Remember when an Android tablet with a $150 price tag was considered dirt cheap? These days you can find Windows tablets that cost just about half as much.

The cheapest Windows tablet from a big-name PC maker may be the $120 Toshiba Encore Mini, but Chinese device maker Pipo is launching a new 8 inch Windows tablet which will sell for just 499 yuan, or about $81.

pipo work w4

It’s called the Pipo Work W4 and the tablet features an 8 inch, 1280 x 800 pxiel IPS display, 1GB of RAM, and 16GB of storage. It’s powered by an Intel Atom Z3735F quad-core Bay Trail processor.

The tablet supports WiFi and Bluetooth, has a 2MP rear camera, a 0.3MP front camera, and a 4500mAh battery.

Now that Microsoft is offering Windows for free to device makers building tablets with 9 inch or smaller displays, some of the cheapest tablets to run Microsoft’s operating system are just about as cheap as some of the least expensive Android tablets.

Pipo isn’t a big brand in the west, but don’t be surprised if stores that ship Chinese tablets around the globe offer this little guy for around $100 in the not too distant future.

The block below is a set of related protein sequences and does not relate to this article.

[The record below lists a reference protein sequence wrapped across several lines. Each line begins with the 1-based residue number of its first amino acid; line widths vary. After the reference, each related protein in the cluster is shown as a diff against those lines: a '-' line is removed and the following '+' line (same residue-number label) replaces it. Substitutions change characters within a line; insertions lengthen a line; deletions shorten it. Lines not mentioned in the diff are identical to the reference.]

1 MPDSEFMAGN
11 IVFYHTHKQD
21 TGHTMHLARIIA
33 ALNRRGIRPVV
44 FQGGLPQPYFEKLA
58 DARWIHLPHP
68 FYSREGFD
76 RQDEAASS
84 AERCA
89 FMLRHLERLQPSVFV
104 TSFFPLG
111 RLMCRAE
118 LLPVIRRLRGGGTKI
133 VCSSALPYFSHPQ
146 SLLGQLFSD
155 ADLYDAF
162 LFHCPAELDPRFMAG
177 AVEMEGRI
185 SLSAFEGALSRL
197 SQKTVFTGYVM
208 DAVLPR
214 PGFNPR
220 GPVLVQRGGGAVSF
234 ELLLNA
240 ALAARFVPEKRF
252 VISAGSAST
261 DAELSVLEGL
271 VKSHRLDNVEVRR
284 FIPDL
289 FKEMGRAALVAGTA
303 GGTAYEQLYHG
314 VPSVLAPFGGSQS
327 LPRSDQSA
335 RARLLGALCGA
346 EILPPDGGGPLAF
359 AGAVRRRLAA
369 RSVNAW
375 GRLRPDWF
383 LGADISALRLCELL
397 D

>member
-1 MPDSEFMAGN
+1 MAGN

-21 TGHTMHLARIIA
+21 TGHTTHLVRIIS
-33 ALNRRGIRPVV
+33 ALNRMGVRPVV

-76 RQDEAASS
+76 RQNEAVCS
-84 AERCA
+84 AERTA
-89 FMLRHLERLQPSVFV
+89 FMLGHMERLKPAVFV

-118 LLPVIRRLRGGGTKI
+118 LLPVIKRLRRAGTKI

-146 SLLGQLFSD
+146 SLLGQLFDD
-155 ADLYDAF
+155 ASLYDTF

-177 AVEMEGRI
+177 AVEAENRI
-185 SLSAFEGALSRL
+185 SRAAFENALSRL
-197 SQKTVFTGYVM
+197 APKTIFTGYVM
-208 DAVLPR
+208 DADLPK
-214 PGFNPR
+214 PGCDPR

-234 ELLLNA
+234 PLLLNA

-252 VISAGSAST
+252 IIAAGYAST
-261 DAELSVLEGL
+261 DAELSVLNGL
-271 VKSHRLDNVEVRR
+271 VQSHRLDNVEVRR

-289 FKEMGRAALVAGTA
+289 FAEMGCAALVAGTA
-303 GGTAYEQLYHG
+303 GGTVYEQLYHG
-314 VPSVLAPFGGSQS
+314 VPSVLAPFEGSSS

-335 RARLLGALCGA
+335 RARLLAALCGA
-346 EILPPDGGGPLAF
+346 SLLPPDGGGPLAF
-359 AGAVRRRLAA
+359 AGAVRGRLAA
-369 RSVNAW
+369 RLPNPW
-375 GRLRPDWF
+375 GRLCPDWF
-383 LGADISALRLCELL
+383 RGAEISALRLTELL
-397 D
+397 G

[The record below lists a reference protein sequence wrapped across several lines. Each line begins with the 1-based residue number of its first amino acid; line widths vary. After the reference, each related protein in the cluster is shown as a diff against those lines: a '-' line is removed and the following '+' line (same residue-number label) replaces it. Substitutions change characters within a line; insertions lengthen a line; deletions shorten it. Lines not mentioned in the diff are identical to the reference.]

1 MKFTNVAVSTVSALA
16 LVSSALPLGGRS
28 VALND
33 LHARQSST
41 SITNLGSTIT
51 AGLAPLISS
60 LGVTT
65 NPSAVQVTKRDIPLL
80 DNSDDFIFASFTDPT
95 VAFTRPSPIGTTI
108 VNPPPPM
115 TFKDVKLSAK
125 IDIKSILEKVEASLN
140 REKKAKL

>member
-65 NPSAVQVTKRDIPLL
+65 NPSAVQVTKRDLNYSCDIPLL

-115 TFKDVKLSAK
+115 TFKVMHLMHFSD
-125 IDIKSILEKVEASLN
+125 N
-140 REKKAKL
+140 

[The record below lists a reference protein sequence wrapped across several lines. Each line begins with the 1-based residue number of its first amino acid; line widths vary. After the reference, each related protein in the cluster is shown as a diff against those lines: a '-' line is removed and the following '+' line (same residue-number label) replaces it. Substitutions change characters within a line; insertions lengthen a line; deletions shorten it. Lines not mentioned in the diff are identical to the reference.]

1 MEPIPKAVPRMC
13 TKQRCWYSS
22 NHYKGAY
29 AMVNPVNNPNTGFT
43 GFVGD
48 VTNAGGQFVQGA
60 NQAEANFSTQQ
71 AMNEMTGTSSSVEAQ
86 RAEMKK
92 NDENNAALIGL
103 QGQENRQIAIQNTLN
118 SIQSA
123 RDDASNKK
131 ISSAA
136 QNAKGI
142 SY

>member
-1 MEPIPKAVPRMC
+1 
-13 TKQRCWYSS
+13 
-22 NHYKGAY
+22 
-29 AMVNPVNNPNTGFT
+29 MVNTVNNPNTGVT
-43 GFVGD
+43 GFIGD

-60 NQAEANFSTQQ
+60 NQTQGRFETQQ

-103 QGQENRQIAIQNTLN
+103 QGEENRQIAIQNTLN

via Mike Cane

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24 replies on “Pipo Work W4 is an $81 Windows tablet (for China)”

  1. My Pipo W4 arrived last week. It’s been quite a pleasant surprise. At first I was skeptical…but at US$110 delivered, I had to give it a try. Good performance, good battery life (4500 mAH) and build quality at this price range. Screen has a decent resolution and the plastic case is NOT flimsy. Overall…incredible value IMO. After a few days with the device I went ahead and ordered another for my parents.

    One issue…why are there NO PROFESSIONAL REVIEWS covering these devices? I suppose the journalists have been replaced by advertising hacks.

  2. Windows 8.1 is terrible in tablet. No apps. No Apps! It is a terrible experience.

    1. Its not. I have Windows 8 tablet and its the best thing I ever bought. There are a lot of quality apps. You just have to look. I will never consider buying Android or Apple tablets again.

    2. Idiot – Win 8.1 runs EVERY program you already run on a desktop or laptop. Have fun with your little toy apps on Android or Apple. These aren’t Win RT!

    1. That FullHD screen seems a bit stretched. Sure, it’ a “full” screen, and it’s HD at 1280×800…

  3. I have the PIPO W2 (Z3735D, 2gb, 32gb) and it´s a great little piece of hardware. Im very impressed, I even tried some old games (Batman AA, Mass Effect, Portal). Can´t say much about memory usage in a 1gb tablet, mine works ok in normal everyday use (browsing, 1080p movies, light gaming), but regarding disk space… in a 32gb tablet I had 19gb of free space, so in a 16gb tablet it should be around 4gb of free space…